As designers of content models, we must carefully and actively assess if an abstraction of content types brings us closer to creating a model that is both intuitive for humans to maintain, yet powerful enough to support whatever the future looks like for your product.

As you consider content type abstractions, keep in mind the following guides:

  • Ask yourself if each abstraction is truly necessary.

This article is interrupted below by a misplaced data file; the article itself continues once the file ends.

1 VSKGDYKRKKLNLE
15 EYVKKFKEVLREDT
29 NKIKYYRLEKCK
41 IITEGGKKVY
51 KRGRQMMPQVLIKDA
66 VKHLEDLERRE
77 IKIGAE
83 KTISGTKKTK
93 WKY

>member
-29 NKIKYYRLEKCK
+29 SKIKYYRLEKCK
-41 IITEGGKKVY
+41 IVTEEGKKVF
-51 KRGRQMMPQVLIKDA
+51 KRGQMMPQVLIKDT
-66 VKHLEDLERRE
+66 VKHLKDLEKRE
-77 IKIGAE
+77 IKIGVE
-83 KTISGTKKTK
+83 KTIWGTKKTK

• Consult with your business SME to ensure that your content type naming matches their understanding, especially when dealing with symbolic and abstracted types.
  • When creating content types that act as traits for concrete types, ensure that you limit the usable content types for that relationship. This will greatly help content creators when entering content items.
Kristian Tasevski, Bound
Written by

Kristian Tasevski

I am a MVP, a digital entrepreneur from Sydney, Australia, and the co-founder and Director of Technology at Bound. I’ve spent my entire career working on enterprise software projects across both web and mobile.